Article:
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Study Confirms Ambivalence To New Tech, And How To Opt Out Of Facebook AI: The Self-Publishing News Podcast With Dan Holloway

Study Confirms Ambivalence to New Tech, and How to Opt Out of Facebook AI: The Self-Publishing News Podcast with Dan Holloway

In this episode of the Self-Publishing News Podcast, Dan Holloway discusses the controversy surrounding Facebook AI, specifically Meta's decision to use user content to train its AI platforms unless users opt out. He highlights a helpful guide on how to opt out, examines a new study revealing authors' ambivalence toward AI, and introduces an app that helps users write their autobiographies. Dan also covers the legal battle between the New York Times and the creators of the game Worldle.

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Listen to Self-Publishing News: Facebook AI

On the Self-Publishing News podcast, @agnieszkasshoes discusses Facebook AI, specifically Meta's decision to use user content to train its AI platforms unless users opt out. Click To Tweet

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Show Notes

Opting out of Facebook’s AI

About the Host

Dan Holloway is a novelist, poet, and spoken word artist. He is the MC of the performance arts show The New Libertines, He competed at the National Poetry Slam final at the Royal Albert Hall. His latest collection, The Transparency of Sutures, is available on Kindle.

Read the Transcripts to Self-Publishing News: Facebook AI

Dan Holloway: Hello and welcome to another self-publishing news broadcast from a very sunny morning here in Oxford where it is the morning after we had one of the work events that's actually of interest to our readers and listeners here, because we were inaugurating our new Professor of Linguistics, Professor Colin Phillips.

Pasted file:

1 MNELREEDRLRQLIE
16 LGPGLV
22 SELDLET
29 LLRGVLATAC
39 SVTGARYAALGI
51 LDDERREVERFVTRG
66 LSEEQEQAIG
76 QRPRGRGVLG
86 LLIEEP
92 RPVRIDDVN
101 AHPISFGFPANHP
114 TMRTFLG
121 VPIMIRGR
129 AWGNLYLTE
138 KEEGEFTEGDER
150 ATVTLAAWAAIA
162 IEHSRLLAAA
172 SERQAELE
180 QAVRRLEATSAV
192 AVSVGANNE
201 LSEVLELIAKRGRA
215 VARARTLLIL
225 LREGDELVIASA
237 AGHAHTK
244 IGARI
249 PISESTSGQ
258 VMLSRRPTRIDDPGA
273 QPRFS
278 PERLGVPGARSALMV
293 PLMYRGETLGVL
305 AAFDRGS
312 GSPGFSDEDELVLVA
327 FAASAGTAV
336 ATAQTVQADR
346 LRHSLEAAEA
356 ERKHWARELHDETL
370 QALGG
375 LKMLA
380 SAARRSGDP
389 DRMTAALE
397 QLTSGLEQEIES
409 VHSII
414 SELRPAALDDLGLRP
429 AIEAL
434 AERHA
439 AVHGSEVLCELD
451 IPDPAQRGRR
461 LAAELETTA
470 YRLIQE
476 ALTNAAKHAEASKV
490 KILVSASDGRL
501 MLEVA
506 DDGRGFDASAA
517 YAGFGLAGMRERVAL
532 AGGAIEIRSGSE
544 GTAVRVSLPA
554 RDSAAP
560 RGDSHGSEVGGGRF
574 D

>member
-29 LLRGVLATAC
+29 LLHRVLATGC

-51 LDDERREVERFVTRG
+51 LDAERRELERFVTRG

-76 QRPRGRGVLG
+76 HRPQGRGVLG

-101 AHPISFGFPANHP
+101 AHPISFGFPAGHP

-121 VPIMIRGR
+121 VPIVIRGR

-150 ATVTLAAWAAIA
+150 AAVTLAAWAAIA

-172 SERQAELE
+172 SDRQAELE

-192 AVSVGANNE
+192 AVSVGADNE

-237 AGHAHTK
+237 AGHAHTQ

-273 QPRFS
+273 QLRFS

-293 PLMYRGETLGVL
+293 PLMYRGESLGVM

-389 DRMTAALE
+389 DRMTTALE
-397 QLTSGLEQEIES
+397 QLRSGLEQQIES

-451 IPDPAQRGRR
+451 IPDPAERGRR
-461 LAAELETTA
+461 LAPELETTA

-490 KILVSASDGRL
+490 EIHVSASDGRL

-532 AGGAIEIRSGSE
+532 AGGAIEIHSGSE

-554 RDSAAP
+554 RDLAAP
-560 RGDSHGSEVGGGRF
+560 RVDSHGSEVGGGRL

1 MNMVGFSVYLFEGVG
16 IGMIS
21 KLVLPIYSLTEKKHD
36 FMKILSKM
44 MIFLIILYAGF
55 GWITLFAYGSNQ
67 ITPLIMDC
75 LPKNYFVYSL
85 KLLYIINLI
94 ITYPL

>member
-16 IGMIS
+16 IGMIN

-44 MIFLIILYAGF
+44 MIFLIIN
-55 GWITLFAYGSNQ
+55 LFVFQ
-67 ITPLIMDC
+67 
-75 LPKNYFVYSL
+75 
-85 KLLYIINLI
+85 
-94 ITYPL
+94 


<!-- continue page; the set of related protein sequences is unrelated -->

Do keep an eye out because his fascinating lecture titled, Now You Say It, Now You Don't, will be available on the university website shortly. It is always a really great reminder that I am lucky enough to do for a day job something that very much ties in with the passion I have for all things literary and all things language.

How To Opt Out of Meta’s Plan to Train AI On User Content

Talking of passion for all things language and literary, and people who don't necessarily have it, let's go to Facebook, and Meta's new decision, because it covers more than just Facebook, it covers Instagram, and so on, that it's going to use your content to train its AI platforms, unless you are, like our students back here, willing to write them an essay to explain why you shouldn't.

This, of course, has been causing some unhappiness amongst authors and creatives in general who have done a lot to protect intellectual copyright and to protect their work from AI, and everything we do when we are signing contracts saying please don't use this for AI, and all of a sudden Facebook is going to take what we post and use it.

As I say, you have to find the place where they are telling you that you can indeed opt out, and you have to then write them an essay explaining why you think you should be allowed to opt out.

Fortunately, ALLi's own Robin Phillips has written a very good post explaining how you can do that, how you can opt out of Facebook's AI, and I am sure Howard will share the link to that in the transcript, because it came out just after the column where I ran the story. So, thank you to Robin, it's a very helpful thing that they've put together, which explains exactly what you need to say to get Facebook to say, yes, of course, we will stop using your data and your posts.

Study Shows Divide on Academic Authors’ Feelings Towards AI